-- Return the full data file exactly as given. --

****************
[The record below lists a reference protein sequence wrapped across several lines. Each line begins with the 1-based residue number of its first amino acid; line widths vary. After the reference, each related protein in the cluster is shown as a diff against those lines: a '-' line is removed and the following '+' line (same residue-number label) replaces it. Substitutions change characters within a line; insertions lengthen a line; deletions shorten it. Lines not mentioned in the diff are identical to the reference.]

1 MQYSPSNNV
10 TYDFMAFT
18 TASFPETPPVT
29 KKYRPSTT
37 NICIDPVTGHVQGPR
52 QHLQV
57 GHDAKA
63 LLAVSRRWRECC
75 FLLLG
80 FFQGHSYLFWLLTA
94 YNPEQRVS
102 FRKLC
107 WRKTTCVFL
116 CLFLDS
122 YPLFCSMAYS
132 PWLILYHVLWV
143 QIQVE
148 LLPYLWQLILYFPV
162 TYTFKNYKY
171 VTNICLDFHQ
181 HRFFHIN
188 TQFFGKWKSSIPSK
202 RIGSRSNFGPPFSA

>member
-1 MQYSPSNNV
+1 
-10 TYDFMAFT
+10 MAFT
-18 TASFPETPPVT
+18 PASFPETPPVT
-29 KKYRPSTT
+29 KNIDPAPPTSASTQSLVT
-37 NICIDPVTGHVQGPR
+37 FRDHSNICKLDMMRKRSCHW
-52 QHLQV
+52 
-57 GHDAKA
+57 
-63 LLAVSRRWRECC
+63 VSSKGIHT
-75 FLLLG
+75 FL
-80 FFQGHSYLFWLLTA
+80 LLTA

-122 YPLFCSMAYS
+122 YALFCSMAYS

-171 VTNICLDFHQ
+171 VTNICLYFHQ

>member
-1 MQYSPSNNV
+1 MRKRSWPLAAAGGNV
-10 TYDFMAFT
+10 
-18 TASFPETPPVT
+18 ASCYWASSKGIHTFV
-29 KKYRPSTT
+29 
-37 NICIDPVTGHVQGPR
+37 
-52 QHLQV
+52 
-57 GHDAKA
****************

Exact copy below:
[The record below lists a reference protein sequence wrapped across several lines. Each line begins with the 1-based residue number of its first amino acid; line widths vary. After the reference, each related protein in the cluster is shown as a diff against those lines: a '-' line is removed and the following '+' line (same residue-number label) replaces it. Substitutions change characters within a line; insertions lengthen a line; deletions shorten it. Lines not mentioned in the diff are identical to the reference.]

1 MQYSPSNNV
10 TYDFMAFT
18 TASFPETPPVT
29 KKYRPSTT
37 NICIDPVTGHVQGPR
52 QHLQV
57 GHDAKA
63 LLAVSRRWRECC
75 FLLLG
80 FFQGHSYLFWLLTA
94 YNPEQRVS
102 FRKLC
107 WRKTTCVFL
116 CLFLDS
122 YPLFCSMAYS
132 PWLILYHVLWV
143 QIQVE
148 LLPYLWQLILYFPV
162 TYTFKNYKY
171 VTNICLDFHQ
181 HRFFHIN
188 TQFFGKWKSSIPSK
202 RIGSRSNFGPPFSA

>member
-1 MQYSPSNNV
+1 
-10 TYDFMAFT
+10 MAFT
-18 TASFPETPPVT
+18 PASFPETPPVT
-29 KKYRPSTT
+29 KNIDPAPPTSASTQSLVT
-37 NICIDPVTGHVQGPR
+37 FRDHSNICKLDMMRKRSCHW
-52 QHLQV
+52 
-57 GHDAKA
+57 
-63 LLAVSRRWRECC
+63 VSSKGIHT
-75 FLLLG
+75 FL
-80 FFQGHSYLFWLLTA
+80 LLTA

-122 YPLFCSMAYS
+122 YALFCSMAYS

-171 VTNICLDFHQ
+171 VTNICLYFHQ

>member
-1 MQYSPSNNV
+1 MRKRSWPLAAAGGNV
-10 TYDFMAFT
+10 
-18 TASFPETPPVT
+18 ASCYWASSKGIHTFV
-29 KKYRPSTT
+29 
-37 NICIDPVTGHVQGPR
+37 
-52 QHLQV
+52 
-57 GHDAKA